Why a massive Greenland glacier is melting from below

To better understand future sea level rise, NASA and university researchers are working together to produce models of underwater glacier valleys in Greenland.

Ian Joughin/AP/File
Surface melt water rushes along the surface of the Greenland Ice Sheet through a supra-glacial stream channel, southwest of Ilulissat, Greenland, July 4, 2012.

A massive glacier in northeast Greenland, named Zachariae Isstrom, has come detached from a stabilizing sill and is rapidly melting into the North Atlantic Ocean, according to a new study.

Zachariae Isstrom began "accelerated retreat" in 2012 and is currently melting at a rate of 5 billion tons per year, a team of scientists from NASA’s Jet Propulsion Laboratory, the University of Kansas, and the University of California-Irvine published in the journal Science last week.

This spells bad news for sea level rise because Zachariae Isstrom is big – the size of Maine – and could raise global sea level by more than 18 inches if it melts completely.

"Zachariae Isstrom is being hit from above and below," explained senior author Dr. Eric Rignot in a press release. "The top of the glacier is melting away as a result of decades of steadily increasing air temperatures, while its underside is compromised by currents carrying warmer ocean water."

And it's speeding up.

"Bottom melting" – ice melting from the underside of a glacier as warm water laps against it – has doubled since the 1990s, with half of the increase taking place over the past five years, say the researchers.

They also report that fjords – long, deep, narrow bodies of water that weave between glaciers – can plunge up to 2,000 feet deep. And deep fjords mean trouble for melting glaciers, because more hot, salty ocean water can flow in and melt glacier fronts.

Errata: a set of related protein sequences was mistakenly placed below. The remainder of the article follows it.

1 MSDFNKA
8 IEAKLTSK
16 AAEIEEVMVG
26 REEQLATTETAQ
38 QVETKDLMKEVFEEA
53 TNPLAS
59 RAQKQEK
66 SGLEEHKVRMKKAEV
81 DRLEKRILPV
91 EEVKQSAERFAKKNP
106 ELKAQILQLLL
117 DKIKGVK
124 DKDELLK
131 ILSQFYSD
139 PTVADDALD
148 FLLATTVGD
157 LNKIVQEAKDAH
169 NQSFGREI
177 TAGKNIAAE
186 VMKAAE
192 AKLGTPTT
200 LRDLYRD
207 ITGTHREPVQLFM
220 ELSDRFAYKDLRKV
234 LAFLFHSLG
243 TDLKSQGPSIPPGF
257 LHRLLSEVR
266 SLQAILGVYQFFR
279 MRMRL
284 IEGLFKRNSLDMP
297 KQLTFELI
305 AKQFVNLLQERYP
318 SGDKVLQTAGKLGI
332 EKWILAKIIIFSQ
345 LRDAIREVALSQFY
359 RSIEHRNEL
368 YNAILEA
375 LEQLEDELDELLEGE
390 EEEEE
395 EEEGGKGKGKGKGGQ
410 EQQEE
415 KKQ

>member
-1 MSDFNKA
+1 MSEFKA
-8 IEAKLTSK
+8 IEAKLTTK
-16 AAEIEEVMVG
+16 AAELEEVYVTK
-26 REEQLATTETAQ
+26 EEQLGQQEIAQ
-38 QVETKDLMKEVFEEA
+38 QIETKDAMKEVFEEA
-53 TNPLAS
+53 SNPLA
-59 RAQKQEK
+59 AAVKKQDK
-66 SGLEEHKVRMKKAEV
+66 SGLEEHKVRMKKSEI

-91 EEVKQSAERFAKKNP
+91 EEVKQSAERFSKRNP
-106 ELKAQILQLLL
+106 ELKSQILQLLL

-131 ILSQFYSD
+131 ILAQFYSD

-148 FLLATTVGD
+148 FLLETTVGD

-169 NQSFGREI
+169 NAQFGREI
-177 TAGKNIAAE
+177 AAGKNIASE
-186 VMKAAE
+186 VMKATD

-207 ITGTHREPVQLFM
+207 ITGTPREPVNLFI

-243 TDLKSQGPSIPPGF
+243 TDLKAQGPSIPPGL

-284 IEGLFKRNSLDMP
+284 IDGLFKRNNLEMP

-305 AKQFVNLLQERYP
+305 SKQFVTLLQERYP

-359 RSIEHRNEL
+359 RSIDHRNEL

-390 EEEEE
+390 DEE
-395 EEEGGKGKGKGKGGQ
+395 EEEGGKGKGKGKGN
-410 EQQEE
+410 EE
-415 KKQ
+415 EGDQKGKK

Dr. Rignot and his team "want to know exactly where warmer marine water is fingering its way into Greenland and how large a channel it’s entering," explains the UCI Greenland Expedition program.

But the going is slow. The only way for Rignot and his team to collect this data is to travel by boat and drop measuring instruments into the water. To map out the critical boundary where ocean water hits the glacier Rignot and his team a half-million-dollar multi-beam sonar device that bounces sound waves off the seafloor.

Researchers say better models of the bottom of the top of the world will help us better understand future glacier melt and sea level rise. 

NASA launched an urgent five-year program in April called Oceans Melting Greenland, or OMG, to measure the oceans' role in melting Greenland’s ice from below.

"This data … and ship-based observations of the sea floor geometry will provide a revolutionary data set for modeling ocean/ice interactions and lead to improved estimates of global sea level rise," explains NASA.

Zachariae Isstrom’s neighbor, the Nioghalvfjerdsfjorden glacier, is also melting rapidly. From 1976 to 2015, Nioghalvfjerdsfjorden’s melting increased by eight percent, the study reports.  

"Of course we are worried about climate change," said Rignot. "In fact, I’m more overwhelmed because these things are happening so quickly."

He adds, "It’s a time bomb.… We’ve never been through something like this."

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